Residents gather for storm training

 

March 13, 2019

Ron Warnick

National Weather Service meteorologist Jennifer Shoemake teaches how to become a SKYWARN weather spotter during a class Wednesday at Mesalands Community College.

About a half-dozen Quay County residents gathered Wednesday night in a classroom at Mesalands Community College to learn how to become SKYWARN weather spotters for the National Weather Service.

A weather spotter isn't the same as the adrenalin-junkie storm chasers risking life and limb to capture video of tornadoes.

"We don't advocate that," said meteorologist Jennifer Shoemake, who ran the class as part of the college's Community Education program. Shoemake is based out of the NWS' Albuquerque office.

Regardless, Shoemake said weather spotters provide valuable data for the agency.

"We can't see everywhere in New Mexico outside of our window," she said. "We need someone to tell us in these far-reaching places to tell us what's really going on to provide some verification to what we see on radar."

New Mexico has only three weather radars, with the Cannon Air Force Base radar near Portales the closest to Quay County. Because of that relative lack of coverage and mountains that block radio waves, radar remains an imperfect way to assess current weather conditions, especially in corners of the state such as Farmington and Clayton.


Citing one of the uses for weather-spotter data, Shoemake said insurance companies assess roof damage from hail reports. She said weather-spotter data also can assess drought severity and flash-flooding potential.

Shoemake said Quay County has fewer than 20 weather spotters, and "we're always looking for more, especially in sparsely populated areas."

Quay County, which Shoemake summarized as a High Plains climate, sees plenty of weather extremes.

"You can run the gamut of any kind of severe weather here - tornadoes, large hail, flooding," she said. "People think they don't get weather out here, but it's just not true."

Shoemake said weather spotters should report 1-inch hail or accumulations of it, winds of 50 mph or higher, flooding, torrential rain in short time, significant snow or ice, wildfires, general weather damage, funnel clouds and tornadoes.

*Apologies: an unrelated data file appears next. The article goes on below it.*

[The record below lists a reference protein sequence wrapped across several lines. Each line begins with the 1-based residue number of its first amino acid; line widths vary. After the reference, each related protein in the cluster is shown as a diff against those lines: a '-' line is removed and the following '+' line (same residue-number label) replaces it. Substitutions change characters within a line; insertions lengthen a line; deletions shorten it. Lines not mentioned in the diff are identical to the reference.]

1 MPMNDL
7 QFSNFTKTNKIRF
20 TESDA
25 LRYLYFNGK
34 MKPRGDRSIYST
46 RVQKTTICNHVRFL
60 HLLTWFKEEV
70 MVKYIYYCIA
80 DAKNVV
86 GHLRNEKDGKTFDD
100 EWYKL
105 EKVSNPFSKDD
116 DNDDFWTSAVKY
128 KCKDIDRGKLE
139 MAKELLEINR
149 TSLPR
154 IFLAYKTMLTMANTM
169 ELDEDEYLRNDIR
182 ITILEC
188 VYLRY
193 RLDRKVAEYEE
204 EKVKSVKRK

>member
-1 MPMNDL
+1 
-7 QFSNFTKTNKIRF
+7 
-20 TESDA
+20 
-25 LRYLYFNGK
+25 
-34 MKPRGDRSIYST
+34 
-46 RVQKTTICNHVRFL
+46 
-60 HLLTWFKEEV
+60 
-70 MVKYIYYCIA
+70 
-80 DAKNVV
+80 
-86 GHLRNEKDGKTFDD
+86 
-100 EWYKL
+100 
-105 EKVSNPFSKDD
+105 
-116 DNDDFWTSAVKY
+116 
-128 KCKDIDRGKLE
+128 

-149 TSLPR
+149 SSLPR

She encouraged residents, including children, to join the Community Collaborative Rail, Hail and Snow Network, called CoCoRaHS. Online training and sign-ups can be found on its website at cocorahs.org.

Shoemake spent much of her presentation showing how to spot tornadoes and differentiate them between lookalikes such as gustnadoes and land spouts.

She also debunked a myth - that highway overpasses are good spots to take shelter from tornadoes. On the contrary, overpasses can magnify the severity of winds, and too many vehicles parked under them during a storm can block emergency vehicles.


Tera Singleterry of Tucumcari said her interest in severe weather was sparked by the 1996 disaster movie "Twister." She said she learned much from Shoemake's presentation and would encourage local Boy Scouts to enroll in the CoCoRaHS program.

Singleterry said her job requires her to travel in Quay, Curry and Guadalupe counties, and her weather-spotter training may prove useful.

"If I can keep someone safe by knowing what's going on, it's nice to know what's going on around me," she said.

Those who want more information about the National Weather Service SKYWARN spotter program can call the agency at (888) 386-7637.

 
 

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